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IT Security: Who's Investing In What?

Regulatory and market forces put the pressure on information technology to perform.
Fortnightly Magazine - January 1 2003

one out of four implementations fail, regardless of scale of project, so it reduces risk to outsource.

But can't companies choose to just hang on another year, and hope that the economic climate improves?

Kim says that some will be able to, but "some of the systems are so old-there's just not a lot of Cobol programmers anymore. Unless they want to freeze any kind of capabilities that they've got, they've got to do some maintenance on these systems." Even from a maintenance standpoint, he says, maintenance costs, along with some customization or enhancing costs-necessary if companies want to tackle even small projects-all get expensive. "Sometimes you have to spend a little money in order to save money down the road, and I think that's what their challenge is," Kim says.

David Decker, vice president, sales and marketing at Colchester, Vt.-based Systems & Software, a provider of software systems, isn't so sure outsourcing makes sense. He says outsourcing is a model that everyone thought was a great model, but that has been "an enormous failure."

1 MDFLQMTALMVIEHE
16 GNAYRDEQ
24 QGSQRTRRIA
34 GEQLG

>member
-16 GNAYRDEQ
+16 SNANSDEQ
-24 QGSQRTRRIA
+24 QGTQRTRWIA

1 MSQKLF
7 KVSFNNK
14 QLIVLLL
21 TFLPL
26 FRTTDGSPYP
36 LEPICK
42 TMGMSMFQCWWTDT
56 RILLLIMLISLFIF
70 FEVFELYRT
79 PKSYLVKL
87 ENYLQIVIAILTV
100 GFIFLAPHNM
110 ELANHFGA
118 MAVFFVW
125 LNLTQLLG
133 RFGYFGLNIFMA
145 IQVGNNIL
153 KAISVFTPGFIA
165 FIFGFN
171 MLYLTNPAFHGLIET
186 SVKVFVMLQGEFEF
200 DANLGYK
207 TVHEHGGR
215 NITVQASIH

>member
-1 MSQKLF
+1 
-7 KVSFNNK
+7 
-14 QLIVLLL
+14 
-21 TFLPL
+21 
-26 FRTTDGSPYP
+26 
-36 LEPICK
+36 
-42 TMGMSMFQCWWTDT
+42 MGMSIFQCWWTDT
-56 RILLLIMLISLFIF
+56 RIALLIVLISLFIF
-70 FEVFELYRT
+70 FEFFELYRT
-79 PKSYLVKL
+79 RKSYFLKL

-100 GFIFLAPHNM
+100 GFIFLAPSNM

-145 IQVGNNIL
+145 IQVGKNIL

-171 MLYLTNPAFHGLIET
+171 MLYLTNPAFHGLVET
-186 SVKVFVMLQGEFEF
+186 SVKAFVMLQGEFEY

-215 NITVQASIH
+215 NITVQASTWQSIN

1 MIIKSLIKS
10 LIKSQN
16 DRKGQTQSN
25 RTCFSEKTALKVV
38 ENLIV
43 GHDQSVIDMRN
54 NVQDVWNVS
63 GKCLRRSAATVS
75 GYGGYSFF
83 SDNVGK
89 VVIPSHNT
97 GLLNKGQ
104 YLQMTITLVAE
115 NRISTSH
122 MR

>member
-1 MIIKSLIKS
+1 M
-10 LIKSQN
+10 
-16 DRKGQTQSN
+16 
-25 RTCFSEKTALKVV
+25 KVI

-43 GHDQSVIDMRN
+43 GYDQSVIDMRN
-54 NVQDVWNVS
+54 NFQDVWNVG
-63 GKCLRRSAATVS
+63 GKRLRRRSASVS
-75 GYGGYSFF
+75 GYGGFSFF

Why?

Decker says that in the case of those who outsourced customer functions, "most utilities realized that only they can care for their customers the way they need to be cared for-you can't give that to somebody else and have it done better." Cost also was a factor, he says. The cost of somebody else managing data centers, some of the services provided by customer service departments, and all of the infrastructure, turns out to be more expensive for companies than doing it themselves, according to Decker.

But with tight budgets, would it make more sense for companies to go to an outsourcing model if they have an old legacy system and they need some new functionality, without much cash?

Decker doesn't buy that argument. "My feeling is if you outsource it, you're going to spend more money doing it. . . .

[Something] we hear every single time we do an implementation is people saying, 'We're very willing to change the way we do business, and conform to a packaged solution.'" That lasts about two or three months into the implementation, he says, and then he hears, "You know, we can't change the way we're doing this, that, and the other thing." Yet, companies offering an ASP solution have to keep their package the way it was originally proposed, because an ASP company cannot run 20 different versions of their software for 20 different customers, according to Decker. "So there's a real sacrifice that takes place there from the utility side, or complexity that certainly gets added to the ASP side, which usually gets passed back to the utility as an increased cost." -J.A.

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